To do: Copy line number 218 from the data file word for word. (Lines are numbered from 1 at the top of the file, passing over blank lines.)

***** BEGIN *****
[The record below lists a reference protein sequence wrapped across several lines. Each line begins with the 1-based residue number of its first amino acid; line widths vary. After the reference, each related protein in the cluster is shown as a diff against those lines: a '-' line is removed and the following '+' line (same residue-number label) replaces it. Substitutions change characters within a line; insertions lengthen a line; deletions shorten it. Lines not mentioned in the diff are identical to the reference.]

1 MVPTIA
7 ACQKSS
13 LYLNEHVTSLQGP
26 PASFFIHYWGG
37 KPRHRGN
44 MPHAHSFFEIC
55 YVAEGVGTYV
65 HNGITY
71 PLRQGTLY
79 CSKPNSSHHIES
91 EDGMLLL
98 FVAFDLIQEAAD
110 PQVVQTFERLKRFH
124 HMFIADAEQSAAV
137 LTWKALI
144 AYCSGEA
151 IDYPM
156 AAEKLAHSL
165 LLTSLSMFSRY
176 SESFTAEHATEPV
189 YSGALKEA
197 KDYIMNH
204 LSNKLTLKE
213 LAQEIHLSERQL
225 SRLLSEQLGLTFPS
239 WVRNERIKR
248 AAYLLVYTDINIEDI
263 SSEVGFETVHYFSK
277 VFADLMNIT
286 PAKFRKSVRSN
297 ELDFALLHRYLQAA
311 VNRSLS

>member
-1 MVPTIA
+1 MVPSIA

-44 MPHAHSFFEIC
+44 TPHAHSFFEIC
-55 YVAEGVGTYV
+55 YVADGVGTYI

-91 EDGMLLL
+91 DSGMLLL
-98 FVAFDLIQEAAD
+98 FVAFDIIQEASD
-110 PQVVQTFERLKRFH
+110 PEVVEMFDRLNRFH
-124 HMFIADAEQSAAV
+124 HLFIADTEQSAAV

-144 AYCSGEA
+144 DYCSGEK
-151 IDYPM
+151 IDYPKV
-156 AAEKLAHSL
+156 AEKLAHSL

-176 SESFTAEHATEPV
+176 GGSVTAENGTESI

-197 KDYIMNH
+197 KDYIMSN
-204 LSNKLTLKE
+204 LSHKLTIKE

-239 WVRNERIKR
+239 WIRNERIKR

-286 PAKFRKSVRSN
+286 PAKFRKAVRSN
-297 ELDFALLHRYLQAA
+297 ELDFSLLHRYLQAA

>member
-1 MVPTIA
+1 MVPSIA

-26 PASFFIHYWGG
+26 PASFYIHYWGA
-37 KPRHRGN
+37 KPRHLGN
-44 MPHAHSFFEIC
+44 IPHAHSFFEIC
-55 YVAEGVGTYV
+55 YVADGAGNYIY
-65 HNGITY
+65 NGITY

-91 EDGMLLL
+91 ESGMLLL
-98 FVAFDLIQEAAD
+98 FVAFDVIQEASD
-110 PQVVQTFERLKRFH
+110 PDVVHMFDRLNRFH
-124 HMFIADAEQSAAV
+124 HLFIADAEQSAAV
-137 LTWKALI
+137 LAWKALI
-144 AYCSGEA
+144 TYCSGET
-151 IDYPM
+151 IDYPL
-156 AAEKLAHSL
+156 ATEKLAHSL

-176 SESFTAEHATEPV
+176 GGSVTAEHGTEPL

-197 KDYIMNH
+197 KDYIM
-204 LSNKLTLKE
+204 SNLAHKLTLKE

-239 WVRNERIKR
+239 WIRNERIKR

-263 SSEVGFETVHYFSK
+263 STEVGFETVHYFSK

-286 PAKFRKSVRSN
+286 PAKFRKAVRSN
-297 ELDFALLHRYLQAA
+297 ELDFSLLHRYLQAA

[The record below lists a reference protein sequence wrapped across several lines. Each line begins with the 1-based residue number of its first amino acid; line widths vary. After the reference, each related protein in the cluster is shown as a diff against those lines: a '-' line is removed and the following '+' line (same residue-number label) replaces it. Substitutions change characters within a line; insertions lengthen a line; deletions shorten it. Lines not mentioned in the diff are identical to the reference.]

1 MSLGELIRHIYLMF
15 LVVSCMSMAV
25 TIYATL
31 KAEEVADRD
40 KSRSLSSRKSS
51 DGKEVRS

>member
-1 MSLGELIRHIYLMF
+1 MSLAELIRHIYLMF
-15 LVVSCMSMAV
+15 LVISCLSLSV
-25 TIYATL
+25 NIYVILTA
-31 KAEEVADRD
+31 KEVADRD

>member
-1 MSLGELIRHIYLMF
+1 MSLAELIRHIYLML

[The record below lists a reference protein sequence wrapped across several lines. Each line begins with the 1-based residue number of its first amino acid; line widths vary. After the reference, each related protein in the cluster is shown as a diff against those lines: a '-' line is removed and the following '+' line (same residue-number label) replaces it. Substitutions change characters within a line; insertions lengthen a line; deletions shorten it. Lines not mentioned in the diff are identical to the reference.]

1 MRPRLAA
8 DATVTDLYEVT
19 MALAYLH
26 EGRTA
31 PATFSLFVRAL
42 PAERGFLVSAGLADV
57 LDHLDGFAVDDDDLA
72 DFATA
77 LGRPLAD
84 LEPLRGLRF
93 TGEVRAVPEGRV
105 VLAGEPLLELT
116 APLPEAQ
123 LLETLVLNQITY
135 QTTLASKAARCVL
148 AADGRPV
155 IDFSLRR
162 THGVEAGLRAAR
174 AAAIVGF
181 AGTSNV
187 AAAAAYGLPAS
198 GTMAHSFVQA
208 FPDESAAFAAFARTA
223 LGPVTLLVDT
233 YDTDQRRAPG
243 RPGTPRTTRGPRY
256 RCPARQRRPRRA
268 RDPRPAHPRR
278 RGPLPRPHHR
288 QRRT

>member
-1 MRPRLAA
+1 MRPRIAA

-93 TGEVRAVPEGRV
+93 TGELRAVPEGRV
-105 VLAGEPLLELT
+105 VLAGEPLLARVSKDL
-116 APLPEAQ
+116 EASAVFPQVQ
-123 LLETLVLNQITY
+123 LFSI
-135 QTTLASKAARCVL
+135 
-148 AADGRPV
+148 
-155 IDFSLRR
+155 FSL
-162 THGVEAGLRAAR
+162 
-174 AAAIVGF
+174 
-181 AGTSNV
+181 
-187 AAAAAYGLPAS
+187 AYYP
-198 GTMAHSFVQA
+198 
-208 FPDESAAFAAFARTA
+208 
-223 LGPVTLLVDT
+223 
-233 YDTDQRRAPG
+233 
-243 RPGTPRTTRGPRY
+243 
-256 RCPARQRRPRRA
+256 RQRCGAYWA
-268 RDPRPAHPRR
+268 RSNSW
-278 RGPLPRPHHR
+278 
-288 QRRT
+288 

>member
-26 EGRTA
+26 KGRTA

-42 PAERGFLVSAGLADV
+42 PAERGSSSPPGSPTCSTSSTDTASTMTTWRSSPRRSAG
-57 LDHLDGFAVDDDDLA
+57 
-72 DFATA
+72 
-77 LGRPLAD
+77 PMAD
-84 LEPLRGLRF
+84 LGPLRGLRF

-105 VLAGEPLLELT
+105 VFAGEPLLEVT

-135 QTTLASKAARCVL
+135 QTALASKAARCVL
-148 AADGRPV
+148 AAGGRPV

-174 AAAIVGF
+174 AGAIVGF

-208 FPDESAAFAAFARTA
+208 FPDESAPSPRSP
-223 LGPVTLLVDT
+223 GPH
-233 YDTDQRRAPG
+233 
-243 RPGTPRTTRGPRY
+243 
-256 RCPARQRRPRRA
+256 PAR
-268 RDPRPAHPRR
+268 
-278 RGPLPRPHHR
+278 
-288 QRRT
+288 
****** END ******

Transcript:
-135 QTTLASKAARCVL